When people celebrate Black History Month, the RAF may not be the first thing they think of when looking at outstanding contributions and courage in the Armed Forces.
The Royal Air Force has a long and distinguished history of diversity. For example, many RAF personnel who made huge contributions during World Wars I and II came from African and Caribbean nations.
Many people will be unaware that during World War II there were over 400 aircrew from the Caribbean who flew with the RAF, 70 of whom were commissioned officers, with no less than 103 personnel being decorated for distinguished service.
One of the many examples of ability and courage is Flight Sergeant Lincoln Orville Lynch. As well as receiving the Distinguished Flying Medal for his determination and ability as an Air Gunner during WWII, his skill was such that it was reported he shot down an enemy fighter during his very first sortie.
However, the RAF is not all about flying aircraft, and Trinidadian Lord Leary Constantine set an excellent example as an RAF welfare officer. He was one of the first people to challenge colour discrimination by a service industry when he was refused a job in a hotel. His efforts and contributions were recognised with an MBE in 1945 and a knighthood in 1962; he was also awarded a lifetime peerage.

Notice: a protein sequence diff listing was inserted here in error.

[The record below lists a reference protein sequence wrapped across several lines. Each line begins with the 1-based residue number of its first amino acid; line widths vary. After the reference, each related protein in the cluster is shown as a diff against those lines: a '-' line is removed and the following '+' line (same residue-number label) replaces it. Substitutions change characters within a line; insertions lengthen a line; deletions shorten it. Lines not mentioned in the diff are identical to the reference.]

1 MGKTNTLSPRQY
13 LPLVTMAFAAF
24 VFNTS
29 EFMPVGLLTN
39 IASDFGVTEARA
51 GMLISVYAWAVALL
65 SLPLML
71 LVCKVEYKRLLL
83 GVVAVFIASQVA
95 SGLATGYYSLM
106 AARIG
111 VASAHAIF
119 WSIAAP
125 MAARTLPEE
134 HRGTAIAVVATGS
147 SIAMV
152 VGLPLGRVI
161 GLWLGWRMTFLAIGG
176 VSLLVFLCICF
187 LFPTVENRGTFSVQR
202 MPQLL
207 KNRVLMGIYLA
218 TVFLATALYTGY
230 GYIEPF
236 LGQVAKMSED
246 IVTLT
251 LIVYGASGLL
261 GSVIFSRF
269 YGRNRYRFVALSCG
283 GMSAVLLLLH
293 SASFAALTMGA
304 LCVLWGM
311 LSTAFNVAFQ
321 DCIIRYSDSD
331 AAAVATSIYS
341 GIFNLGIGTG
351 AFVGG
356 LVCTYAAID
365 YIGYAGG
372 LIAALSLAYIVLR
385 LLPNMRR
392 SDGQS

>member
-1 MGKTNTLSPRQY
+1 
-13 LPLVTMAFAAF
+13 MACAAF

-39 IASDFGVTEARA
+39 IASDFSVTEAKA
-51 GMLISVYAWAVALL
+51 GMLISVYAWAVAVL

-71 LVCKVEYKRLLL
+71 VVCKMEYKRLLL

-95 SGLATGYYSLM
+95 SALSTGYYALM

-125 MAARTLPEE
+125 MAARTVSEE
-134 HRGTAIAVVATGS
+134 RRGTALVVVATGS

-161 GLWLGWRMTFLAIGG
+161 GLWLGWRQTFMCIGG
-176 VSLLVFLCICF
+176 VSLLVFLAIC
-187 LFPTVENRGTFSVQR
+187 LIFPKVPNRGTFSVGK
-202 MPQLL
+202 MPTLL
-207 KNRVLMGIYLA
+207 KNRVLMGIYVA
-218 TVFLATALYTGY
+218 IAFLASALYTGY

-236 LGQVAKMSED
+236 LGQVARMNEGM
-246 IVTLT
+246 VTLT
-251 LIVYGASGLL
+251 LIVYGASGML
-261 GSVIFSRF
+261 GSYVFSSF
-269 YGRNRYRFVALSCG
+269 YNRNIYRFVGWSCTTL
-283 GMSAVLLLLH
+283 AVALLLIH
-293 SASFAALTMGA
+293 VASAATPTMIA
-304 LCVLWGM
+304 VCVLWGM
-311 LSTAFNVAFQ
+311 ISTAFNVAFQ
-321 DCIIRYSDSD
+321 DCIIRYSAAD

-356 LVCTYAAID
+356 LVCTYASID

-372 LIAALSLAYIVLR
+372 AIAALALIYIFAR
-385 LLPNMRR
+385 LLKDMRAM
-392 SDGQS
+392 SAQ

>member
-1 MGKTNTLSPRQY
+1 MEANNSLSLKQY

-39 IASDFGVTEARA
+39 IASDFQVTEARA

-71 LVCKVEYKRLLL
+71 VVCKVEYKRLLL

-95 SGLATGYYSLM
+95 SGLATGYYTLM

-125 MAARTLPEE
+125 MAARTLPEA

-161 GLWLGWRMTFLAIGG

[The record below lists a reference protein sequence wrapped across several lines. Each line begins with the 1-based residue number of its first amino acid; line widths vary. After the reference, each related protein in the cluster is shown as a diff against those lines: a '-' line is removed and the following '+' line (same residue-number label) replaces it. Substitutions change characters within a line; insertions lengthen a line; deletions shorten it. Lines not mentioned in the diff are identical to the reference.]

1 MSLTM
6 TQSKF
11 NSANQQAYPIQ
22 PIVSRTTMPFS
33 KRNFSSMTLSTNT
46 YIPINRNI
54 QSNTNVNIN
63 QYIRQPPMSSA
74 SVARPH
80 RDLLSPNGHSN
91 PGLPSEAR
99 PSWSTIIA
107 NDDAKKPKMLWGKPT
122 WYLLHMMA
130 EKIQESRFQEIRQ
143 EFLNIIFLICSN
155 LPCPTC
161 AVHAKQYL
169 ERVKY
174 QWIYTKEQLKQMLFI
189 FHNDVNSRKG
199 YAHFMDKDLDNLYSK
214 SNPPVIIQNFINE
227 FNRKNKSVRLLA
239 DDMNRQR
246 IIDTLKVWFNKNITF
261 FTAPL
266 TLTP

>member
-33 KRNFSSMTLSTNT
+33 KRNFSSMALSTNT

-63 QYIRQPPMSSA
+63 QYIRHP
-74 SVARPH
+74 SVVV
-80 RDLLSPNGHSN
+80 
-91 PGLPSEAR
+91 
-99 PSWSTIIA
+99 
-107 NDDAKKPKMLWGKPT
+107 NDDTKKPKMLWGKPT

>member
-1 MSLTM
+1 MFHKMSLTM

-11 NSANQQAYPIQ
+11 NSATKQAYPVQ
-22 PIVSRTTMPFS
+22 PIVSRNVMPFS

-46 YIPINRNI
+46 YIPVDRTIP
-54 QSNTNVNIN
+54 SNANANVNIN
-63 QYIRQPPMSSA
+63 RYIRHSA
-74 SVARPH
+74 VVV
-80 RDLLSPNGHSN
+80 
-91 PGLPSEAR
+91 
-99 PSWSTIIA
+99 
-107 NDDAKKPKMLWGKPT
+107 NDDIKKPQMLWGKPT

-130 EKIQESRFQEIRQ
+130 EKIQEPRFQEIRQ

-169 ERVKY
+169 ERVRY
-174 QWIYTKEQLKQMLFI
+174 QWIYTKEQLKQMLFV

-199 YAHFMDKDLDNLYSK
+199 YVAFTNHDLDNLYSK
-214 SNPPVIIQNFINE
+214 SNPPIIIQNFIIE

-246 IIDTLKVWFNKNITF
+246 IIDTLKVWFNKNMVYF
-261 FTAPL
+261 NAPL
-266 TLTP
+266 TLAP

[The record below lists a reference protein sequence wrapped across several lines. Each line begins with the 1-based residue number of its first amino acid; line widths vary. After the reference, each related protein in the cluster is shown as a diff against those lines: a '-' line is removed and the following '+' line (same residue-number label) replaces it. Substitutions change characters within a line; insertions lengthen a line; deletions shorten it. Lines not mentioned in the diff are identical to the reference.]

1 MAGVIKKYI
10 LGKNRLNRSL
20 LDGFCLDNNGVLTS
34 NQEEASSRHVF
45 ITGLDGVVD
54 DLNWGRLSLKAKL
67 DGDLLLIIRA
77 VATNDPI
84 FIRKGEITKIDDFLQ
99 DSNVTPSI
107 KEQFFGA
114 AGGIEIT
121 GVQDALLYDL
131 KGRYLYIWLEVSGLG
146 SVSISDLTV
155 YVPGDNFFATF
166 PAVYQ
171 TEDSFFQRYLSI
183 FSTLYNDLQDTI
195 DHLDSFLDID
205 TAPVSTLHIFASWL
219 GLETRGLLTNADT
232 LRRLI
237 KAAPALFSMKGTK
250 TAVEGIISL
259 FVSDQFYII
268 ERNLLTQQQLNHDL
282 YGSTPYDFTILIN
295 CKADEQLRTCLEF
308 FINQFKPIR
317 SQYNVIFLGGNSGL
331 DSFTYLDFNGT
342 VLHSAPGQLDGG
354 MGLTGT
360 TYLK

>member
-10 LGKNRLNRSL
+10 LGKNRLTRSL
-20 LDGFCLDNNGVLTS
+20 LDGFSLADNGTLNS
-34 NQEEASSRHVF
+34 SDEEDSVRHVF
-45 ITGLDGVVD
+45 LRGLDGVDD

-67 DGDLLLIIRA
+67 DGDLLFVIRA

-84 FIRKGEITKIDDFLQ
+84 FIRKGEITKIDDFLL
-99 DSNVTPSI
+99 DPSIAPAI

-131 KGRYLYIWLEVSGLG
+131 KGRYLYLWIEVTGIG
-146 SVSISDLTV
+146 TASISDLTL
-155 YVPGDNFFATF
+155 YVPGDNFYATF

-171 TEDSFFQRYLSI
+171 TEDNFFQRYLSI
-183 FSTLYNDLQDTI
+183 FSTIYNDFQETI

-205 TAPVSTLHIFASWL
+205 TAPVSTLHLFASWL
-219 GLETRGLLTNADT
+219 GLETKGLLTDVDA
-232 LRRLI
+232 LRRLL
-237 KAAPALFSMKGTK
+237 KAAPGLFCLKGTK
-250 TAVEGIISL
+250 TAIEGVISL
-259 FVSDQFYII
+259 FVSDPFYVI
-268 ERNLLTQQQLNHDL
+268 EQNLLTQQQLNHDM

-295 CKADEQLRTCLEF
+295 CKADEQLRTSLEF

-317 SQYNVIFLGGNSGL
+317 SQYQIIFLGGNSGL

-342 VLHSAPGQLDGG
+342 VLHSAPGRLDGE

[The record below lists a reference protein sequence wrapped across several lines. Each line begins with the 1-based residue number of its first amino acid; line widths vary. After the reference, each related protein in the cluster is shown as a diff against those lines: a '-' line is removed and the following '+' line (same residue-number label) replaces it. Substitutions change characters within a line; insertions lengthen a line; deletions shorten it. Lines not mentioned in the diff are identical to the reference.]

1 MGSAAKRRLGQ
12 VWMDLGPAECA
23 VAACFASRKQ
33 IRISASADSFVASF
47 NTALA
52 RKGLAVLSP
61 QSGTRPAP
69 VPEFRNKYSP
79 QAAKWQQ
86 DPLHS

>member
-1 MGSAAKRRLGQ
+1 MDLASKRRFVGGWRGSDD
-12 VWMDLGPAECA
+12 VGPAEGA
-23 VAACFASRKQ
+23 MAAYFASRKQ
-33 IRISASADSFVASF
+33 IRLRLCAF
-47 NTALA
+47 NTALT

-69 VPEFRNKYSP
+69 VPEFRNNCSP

Today the RAF is still encouraging and open to the many ethnic communities who call Britain their home. Don Walcott, father of England footballer Theo Walcott, served with the RAF for over 17 years, and so did his father before him.
Mr Walcott spoke of his military service, saying:
‘I had a fantastic experience with the RAF and I learnt a lot about discipline and hard work. It makes me very proud to find out about the contributions the Black community have made with the RAF over many years and I’m proud to have served with them”
The RAF is planning a tour of their ‘Diversity in the RAF’ exhibition, which will be launching in London before visiting a number of religious and community centres across the UK. The RAF’s aim is to make people aware of the part their own heritage has played within the RAF, as well as the wider Armed Forces, and that it is something they can be truly proud of.